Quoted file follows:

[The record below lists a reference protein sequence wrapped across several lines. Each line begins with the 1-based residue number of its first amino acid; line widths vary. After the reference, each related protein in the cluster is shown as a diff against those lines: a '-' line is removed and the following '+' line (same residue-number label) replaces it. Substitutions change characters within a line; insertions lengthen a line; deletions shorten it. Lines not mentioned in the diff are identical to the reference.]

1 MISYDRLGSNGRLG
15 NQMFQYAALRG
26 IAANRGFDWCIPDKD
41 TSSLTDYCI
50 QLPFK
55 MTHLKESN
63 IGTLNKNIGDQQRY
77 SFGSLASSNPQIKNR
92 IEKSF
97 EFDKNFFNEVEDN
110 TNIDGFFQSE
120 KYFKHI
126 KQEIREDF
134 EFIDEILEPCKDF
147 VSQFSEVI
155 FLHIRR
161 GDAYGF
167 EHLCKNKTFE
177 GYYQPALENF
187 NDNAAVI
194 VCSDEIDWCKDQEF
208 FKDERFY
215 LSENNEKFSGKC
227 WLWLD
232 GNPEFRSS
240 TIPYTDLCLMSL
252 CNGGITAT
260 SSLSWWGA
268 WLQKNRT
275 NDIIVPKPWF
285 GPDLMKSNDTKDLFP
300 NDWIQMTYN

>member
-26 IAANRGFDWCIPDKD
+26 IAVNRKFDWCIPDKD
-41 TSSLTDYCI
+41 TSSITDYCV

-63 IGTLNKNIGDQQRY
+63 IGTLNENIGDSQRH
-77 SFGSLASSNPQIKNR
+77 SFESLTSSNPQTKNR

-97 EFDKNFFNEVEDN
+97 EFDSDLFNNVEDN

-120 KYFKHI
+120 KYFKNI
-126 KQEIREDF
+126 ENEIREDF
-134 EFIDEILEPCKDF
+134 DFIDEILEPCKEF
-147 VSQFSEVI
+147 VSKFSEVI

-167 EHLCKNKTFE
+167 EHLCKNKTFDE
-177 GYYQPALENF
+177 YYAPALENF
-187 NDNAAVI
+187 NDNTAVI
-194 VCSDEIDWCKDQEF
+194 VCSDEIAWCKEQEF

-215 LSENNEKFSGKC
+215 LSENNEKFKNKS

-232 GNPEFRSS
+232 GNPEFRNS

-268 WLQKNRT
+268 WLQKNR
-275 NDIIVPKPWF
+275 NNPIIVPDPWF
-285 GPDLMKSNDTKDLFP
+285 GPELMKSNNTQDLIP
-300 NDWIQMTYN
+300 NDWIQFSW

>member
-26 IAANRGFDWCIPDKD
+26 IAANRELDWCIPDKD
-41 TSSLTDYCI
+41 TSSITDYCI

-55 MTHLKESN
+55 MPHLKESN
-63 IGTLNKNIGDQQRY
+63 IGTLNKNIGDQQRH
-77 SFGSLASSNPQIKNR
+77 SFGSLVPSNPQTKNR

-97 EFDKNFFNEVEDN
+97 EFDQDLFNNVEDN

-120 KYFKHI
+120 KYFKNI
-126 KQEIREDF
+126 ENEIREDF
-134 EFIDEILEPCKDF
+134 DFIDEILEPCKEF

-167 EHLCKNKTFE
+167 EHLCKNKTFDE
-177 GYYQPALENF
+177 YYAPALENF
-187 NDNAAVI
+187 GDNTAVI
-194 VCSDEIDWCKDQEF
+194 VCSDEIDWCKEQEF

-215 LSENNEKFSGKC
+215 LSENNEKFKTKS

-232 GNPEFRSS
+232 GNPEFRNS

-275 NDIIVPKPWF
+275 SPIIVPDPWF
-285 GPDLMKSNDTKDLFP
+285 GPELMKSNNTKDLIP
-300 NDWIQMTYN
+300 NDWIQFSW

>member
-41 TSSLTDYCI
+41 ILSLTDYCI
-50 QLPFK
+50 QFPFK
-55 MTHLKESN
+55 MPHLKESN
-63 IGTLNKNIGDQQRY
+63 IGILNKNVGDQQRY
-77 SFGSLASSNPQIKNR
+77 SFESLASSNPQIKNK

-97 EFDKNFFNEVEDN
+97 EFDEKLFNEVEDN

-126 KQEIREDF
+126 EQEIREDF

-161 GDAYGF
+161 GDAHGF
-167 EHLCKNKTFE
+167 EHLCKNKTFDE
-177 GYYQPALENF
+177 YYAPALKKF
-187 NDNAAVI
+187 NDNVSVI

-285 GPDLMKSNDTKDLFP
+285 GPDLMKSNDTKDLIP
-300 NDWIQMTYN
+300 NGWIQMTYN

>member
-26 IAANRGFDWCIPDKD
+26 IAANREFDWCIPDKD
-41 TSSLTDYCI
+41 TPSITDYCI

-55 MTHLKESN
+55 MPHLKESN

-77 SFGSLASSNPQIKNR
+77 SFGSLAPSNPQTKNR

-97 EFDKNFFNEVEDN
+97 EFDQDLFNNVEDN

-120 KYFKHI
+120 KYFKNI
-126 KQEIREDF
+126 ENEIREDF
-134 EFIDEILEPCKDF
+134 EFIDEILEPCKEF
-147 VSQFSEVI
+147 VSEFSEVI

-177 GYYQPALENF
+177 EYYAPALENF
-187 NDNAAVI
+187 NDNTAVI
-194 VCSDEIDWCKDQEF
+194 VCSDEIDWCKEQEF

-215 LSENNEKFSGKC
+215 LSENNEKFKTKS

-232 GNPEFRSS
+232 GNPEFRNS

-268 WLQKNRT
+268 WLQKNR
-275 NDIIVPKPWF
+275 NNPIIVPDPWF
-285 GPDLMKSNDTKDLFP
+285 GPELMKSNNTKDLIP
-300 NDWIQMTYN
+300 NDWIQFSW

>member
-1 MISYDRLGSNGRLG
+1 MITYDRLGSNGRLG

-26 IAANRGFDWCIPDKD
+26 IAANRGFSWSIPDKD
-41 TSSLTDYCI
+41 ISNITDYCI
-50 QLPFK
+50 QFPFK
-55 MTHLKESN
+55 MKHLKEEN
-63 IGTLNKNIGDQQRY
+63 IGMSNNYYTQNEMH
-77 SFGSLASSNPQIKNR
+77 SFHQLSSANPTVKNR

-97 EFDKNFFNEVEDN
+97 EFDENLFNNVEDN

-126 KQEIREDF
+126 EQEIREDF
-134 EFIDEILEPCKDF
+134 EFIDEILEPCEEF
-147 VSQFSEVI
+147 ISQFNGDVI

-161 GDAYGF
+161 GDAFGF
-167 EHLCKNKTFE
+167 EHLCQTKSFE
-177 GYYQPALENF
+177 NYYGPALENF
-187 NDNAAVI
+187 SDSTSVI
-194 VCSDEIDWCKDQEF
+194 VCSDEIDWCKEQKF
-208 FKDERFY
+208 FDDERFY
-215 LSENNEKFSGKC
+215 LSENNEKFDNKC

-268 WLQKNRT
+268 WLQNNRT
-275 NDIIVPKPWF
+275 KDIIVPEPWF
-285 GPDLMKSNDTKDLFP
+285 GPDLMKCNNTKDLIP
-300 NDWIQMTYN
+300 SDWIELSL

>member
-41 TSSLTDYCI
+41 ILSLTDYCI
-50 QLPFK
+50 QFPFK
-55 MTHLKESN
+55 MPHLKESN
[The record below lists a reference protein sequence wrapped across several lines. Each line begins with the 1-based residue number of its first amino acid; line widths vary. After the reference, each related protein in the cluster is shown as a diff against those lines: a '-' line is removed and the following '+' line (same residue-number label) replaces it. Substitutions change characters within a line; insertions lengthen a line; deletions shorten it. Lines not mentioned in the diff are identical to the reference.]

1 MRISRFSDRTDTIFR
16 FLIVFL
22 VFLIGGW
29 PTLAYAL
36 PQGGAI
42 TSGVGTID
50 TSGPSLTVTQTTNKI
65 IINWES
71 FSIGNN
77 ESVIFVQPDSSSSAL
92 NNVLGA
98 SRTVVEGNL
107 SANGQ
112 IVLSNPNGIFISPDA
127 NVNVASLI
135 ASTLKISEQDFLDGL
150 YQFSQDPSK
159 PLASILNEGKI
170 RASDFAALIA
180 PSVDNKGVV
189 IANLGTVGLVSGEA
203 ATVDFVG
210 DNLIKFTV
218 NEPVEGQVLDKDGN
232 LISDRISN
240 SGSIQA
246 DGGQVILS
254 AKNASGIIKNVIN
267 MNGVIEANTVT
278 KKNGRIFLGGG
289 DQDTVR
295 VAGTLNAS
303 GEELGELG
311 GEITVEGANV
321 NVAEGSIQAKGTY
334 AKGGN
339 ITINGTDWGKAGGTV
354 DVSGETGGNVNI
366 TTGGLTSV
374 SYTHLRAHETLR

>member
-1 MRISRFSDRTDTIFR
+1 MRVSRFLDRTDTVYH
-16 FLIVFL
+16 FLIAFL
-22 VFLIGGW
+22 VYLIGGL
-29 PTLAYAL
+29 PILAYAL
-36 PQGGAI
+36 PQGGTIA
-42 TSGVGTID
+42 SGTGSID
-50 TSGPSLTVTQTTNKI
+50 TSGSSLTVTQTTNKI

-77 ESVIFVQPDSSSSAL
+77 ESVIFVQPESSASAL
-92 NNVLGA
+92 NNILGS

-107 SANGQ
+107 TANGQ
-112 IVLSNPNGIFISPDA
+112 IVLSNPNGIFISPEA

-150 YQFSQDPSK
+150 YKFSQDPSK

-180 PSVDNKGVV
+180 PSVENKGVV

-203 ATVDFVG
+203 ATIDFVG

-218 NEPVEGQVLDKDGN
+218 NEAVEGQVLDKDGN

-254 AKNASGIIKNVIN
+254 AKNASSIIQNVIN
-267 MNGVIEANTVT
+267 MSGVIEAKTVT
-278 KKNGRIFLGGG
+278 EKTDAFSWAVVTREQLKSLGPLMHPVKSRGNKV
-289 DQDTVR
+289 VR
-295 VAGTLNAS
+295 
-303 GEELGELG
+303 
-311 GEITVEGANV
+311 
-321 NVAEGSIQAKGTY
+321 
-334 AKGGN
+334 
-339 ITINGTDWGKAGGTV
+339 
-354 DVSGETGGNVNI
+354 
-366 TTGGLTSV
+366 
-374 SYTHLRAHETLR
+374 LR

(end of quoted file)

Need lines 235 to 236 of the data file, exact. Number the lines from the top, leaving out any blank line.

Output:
71 FSIGNN
77 ESVIFVQPDSSSSAL